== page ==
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Open AccessFeature PaperEditor’s ChoiceArticle

Expected Impacts of Mixing European Beech with Silver Fir on Regional Air Quality and Radiation Balance

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Chair of Tree Physiology, Institute of Forest Sciences, Albert-Ludwigs-Universität, 79110 Freiburg im Breisgau, Germany
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Department of Forest Ecology and Management, Swedish University of Agricultural Sciences, 90183 Umeå, Sweden
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Chair of Environmental Meteorology, Albert-Ludwigs-Universität, 79085 Freiburg im Breisgau, Germany
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Chair of Forestry Economics and Forest Planning, Institute of Forest Sciences, Albert-Ludwigs-Universität, 79106 Freiburg im Breisgau, Germany
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Institute of Meteorology and Climate Research—Atmospheric Environmental Research (IMK-IFU), Karlsruhe Institute of Technology (KIT), Kreuzeckbahnstr. 19, 82467 Garmisch-Partenkirchen, Germany
*
Author to whom correspondence should be addressed.
Current Address: Ministerium für Umwelt, Energie, Ernährung und Forsten (MUEEF) Rheinland-Pfalz, 55116 Mainz, Germany.
Current Address: Regierungspräsidium Freiburg, Abteilung Umwelt, 79114 Freiburg, Germany.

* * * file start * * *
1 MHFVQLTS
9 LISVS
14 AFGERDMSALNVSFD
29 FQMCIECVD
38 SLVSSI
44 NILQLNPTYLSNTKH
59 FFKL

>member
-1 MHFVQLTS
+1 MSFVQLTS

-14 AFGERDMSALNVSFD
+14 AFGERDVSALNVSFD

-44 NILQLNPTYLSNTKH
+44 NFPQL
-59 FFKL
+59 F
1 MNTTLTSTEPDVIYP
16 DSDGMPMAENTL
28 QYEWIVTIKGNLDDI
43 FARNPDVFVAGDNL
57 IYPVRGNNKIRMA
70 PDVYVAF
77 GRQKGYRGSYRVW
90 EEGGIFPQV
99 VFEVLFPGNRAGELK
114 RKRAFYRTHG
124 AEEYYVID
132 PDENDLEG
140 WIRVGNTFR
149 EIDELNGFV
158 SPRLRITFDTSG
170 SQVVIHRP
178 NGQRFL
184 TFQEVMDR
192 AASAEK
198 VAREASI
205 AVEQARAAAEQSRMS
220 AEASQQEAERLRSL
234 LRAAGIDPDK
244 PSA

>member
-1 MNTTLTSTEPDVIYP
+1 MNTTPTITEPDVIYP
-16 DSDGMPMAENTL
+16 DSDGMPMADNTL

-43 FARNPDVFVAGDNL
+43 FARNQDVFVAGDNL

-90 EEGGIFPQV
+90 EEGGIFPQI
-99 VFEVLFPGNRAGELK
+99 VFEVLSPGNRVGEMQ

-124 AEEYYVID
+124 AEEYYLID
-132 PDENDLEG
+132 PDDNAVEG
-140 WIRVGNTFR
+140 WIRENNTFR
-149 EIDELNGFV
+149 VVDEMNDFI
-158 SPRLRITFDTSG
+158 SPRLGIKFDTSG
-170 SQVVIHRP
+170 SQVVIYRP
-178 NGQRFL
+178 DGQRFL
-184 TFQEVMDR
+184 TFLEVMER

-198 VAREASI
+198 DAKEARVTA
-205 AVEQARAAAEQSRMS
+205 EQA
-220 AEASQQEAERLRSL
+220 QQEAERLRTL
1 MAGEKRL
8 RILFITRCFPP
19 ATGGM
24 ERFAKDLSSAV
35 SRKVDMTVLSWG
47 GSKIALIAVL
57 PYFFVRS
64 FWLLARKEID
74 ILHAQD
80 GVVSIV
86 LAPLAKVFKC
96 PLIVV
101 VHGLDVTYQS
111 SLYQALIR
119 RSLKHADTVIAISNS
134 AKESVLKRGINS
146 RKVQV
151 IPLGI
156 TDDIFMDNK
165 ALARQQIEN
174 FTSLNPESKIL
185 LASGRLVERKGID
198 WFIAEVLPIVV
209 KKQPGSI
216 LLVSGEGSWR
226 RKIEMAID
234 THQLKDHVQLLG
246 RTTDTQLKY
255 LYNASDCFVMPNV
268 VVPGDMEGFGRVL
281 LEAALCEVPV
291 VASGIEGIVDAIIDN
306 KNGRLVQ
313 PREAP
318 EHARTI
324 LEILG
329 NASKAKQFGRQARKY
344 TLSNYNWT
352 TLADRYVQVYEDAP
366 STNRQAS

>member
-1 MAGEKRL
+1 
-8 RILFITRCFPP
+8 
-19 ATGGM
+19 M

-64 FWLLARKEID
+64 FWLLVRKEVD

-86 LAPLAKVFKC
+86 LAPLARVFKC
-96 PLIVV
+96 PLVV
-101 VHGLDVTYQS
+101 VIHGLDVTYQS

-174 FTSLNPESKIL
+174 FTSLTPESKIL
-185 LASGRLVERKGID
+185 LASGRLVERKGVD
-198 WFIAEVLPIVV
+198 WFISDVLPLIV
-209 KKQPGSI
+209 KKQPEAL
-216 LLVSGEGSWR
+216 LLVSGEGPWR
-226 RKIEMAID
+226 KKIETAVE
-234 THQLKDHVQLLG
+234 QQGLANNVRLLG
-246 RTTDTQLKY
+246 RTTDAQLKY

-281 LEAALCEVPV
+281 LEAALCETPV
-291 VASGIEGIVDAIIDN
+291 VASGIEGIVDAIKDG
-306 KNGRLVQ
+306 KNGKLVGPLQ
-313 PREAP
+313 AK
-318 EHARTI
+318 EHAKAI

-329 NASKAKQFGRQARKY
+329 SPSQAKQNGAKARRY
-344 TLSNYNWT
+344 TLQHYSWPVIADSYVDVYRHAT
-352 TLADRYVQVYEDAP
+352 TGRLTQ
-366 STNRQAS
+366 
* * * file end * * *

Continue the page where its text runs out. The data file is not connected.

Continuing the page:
Climate 2020, 8(10), 105; https://doi.org/10.3390/cli8100105
Received: 26 August 2020 / Revised: 24 September 2020 / Accepted: 24 September 2020 / Published: 26 September 2020
The anticipated climate change during the next decades is posing crucial challenges to ecosystems. In order to decrease the vulnerability of forests, introducing tree species’ mixtures are a viable strategy, with deep-rooting native Silver fir (Abies alba) being a primary candidate for admixture into current pure stands of European beech (Fagus sylvatica) especially in mountainous areas. Such a change in forest structure also has effects on the regional scale, which, however, have been seldomly quantified. Therefore, we measured and modeled radiative balance and air chemistry impacts of admixing Silver fir to European beech stands, including changes in biogenic volatile organic compound emissions. An increased fraction of Silver fir caused a smaller albedo and a (simulated) larger evapotranspiration, leading to a dryer and warmer forest. While isoprene emission was negligible for both species, sesquiterpene and monoterpene emissions were larger for fir than for beech. From these differences, we derived that ozone concentration as well as secondary organic aerosols and cloud condensation nuclei would increase regionally. Overall, we demonstrated that even a relatively mild scenario of tree species change will alter the energy balance and air quality in a way that could potentially influence the climate on a landscape scale. View Full-Text
Keywords: radiation budget; atmosphere-biosphere exchange; mixed forests; tropospheric ozone; BVOC emission; regional climate radiation budget; atmosphere-biosphere exchange; mixed forests; tropospheric ozone; BVOC emission; regional climate
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Bonn, B.; Kreuzwieser, J.; Magh, R.-K.; Rennenberg, H.; Schindler, D.; Sperlich, D.; Trautmann, R.; Yousefpour, R.; Grote, R. Expected Impacts of Mixing European Beech with Silver Fir on Regional Air Quality and Radiation Balance. Climate 2020, 8, 105.

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